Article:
Public education options and low-interest government student loans allowed me to get a master's degree that gave me access to a career track.

And, thankfully, they've been taking a slice out of every paycheck to make sure that I'll get some sort of guaranteed pension when I'm a senior citizen. Knowing that I'll get health care and an income after I've retired is a wonderful feeling. I haven't had to tap into government-mandated unemployment insurance, but I've been glad it was there a couple of times.

Several of my loved ones have health care coverage through Basic Health, a state-run health insurance option for lower income folks. That has helped give me significant peace of mind.

What I can't think of are instances where the government has screwed me over. I guess a couple of the parking tickets I've gotten in the last 17 years felt pretty bogus. My dad calls things like that "stupidity tax." And he's right... it's not that hard to follow the laws. Sometimes we get busted breaking these laws, as silly as they might seem, and have to pay a penalty.

At 8/18/2009 05:13:00 AM, Blogger lowcoolant said...

I was referring to a change you made in the header of your blog.

At 8/19/2009 01:35:00 PM, Blogger John said...

Oh... the "Refusing to curate reality since 1992" is a reference to the time in my life when I stopped feeling like I needed to know exactly what has going on... when I opened up to the idea that relativity was more powerful than reality... when mythology was more powerful than truth.

I think it did make life easier... as I don't get nearly so anxious when new information comes along and threatens my world view.

At 8/23/2009 11:09:00 PM, Anonymous Andres said...

I'm not sold yet one way or another on the single payer v market forces argument. Frankly, I haven't spent a lot of time yet to really get educated on this issue to make an informed decision one way or another, but I'm not convinced who is going to be better at providing care and controlling costs, the feds or private industry.

I would point out a few things though about your argument.

Most of the government entities you mention are locally run, locally controlled. Police, Fire Departments, Garbage, education, ect are mostly run by local entities in local markets. Local accountability. You don't like the snow removal process from last winter, vote the mayor out. Even things like the federal highways are maintained by the local state agencies. Sound Transit, federally funded, locally run. Univeral health care controlled from the federal level would be putting Washington DC in charge of something very personal, very local for each and every person in this country. Things controlled at the macro level tend to leave everyone unhappy.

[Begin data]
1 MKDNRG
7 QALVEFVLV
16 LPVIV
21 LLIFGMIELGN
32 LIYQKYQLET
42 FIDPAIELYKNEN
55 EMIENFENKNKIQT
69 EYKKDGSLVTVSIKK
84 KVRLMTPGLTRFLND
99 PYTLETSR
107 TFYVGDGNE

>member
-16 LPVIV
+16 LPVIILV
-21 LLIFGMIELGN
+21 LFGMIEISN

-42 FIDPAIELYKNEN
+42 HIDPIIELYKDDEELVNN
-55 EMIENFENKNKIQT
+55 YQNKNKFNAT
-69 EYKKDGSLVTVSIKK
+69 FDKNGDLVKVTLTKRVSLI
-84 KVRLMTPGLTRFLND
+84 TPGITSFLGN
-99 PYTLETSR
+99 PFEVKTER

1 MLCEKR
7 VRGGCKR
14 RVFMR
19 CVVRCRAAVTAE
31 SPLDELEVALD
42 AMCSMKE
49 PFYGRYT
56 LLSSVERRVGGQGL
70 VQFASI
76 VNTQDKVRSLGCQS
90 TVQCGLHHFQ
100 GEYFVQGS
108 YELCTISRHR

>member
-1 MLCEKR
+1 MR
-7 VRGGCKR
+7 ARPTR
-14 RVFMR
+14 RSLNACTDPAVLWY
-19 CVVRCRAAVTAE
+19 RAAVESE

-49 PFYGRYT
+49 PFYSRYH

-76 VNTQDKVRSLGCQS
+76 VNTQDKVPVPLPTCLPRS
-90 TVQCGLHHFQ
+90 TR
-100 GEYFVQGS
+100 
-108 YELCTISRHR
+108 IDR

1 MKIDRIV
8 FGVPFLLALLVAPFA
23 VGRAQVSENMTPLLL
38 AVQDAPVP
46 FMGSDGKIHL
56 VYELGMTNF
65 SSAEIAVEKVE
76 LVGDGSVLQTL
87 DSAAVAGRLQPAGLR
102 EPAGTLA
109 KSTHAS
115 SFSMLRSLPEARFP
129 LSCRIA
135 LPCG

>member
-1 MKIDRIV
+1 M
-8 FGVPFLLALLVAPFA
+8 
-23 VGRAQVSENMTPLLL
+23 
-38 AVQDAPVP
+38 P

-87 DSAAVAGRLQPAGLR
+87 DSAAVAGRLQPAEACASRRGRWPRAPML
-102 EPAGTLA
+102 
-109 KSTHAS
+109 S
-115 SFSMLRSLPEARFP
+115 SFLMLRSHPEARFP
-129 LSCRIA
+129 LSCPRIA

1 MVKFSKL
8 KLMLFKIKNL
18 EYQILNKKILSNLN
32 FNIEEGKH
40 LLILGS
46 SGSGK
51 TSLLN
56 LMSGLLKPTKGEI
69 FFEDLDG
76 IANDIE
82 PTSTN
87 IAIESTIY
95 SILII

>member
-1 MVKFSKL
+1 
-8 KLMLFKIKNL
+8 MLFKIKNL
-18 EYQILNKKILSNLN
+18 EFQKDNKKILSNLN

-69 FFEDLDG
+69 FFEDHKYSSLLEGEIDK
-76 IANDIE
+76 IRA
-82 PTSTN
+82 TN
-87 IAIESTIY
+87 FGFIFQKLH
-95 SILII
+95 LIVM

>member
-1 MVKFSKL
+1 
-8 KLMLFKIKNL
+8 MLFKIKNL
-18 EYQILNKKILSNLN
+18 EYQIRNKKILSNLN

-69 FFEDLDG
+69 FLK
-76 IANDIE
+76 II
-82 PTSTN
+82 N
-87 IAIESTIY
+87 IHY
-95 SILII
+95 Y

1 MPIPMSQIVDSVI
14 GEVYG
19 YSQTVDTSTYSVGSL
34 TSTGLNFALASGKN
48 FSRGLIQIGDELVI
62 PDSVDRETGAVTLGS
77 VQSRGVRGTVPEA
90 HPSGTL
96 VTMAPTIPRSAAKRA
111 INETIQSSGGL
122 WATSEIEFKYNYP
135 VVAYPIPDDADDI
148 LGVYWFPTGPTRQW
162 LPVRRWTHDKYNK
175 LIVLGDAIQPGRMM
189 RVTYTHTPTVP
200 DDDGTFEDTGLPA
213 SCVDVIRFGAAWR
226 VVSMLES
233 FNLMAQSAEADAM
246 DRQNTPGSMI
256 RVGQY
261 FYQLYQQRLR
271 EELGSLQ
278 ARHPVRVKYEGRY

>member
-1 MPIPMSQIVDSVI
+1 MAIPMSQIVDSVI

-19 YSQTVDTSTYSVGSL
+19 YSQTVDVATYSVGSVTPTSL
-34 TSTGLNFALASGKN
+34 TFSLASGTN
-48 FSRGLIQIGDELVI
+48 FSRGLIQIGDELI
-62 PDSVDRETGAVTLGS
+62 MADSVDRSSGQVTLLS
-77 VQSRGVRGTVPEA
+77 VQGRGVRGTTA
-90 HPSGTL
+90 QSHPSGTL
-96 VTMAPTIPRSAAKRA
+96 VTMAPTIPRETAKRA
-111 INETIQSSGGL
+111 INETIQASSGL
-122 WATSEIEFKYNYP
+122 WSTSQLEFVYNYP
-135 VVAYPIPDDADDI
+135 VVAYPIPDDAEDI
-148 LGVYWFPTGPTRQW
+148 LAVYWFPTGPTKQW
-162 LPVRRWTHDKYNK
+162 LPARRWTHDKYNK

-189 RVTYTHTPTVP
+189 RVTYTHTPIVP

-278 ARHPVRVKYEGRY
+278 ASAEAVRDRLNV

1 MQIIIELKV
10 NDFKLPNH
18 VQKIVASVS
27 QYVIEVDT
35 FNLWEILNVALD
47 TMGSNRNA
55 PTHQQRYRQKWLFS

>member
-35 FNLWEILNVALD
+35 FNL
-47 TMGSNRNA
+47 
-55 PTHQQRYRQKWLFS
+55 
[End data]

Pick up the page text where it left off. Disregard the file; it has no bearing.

At 8/24/2009 10:02:00 AM, Blogger John said...

Yes, the police and fire department are locally run. Thankfully, municipal, county, state and federal government systems have all provided various programs for our benefit. It's amazing that they work together as well as they do!

At the federal level, there are far fewer programs. There're social security, medicare, the military, HUD, the FBI/CIA, international embassies/diplomacy, standards-setting agencies (like the EPA and the Dept. of Education), the supreme court (thank god they've mostly gotten things right) and all the pork: subsidies for struggling industries, infrastructure projects, R&D grants. There are plenty of other programs (like NASA) but I don't know how much they impact you and me. On the whole, I would tip my hat to this set of programs. They are remarkably efficient and well-designed to address the needs of the populace. They've evolved over hundreds of years. They reform themselves as needed. They aren't ripping people off or sucking the blood out of the economy (with the possible exception of the military-industrial complex.)

I just got my SS notice yesterday. It says I will be awarded $1200 per month to live on if I become permanently disabled (think major head trauma here.) I'm pretty effin' thrilled to have this controlled at the macro level. I'm pretty effin' thrilled that this insurance hasn't been privatized to some company that has a strong vested interest in screwing me out of my benefits.

Lastly... having your health insurance run by a federal agency DOES NOT put your health care in the hands of the remote wonks of DC. You still see your local doctor. You still have access to prescriptions, tests, etc. as your doctor would prescribe them. You (and your doctor) can just feel a lot more at ease about how it's going to be paid for.

BTW, I know how kick-ass M$ benefits are. They have a premium package. NO ONE gets that sort of coverage anymore. 90% of the people I talk to about insurance have plans that cover 50-80% of their costs with caps and copays all along the way. If I had M$ insurance, I'd probably forget how frustrated most people are with their insurance companies.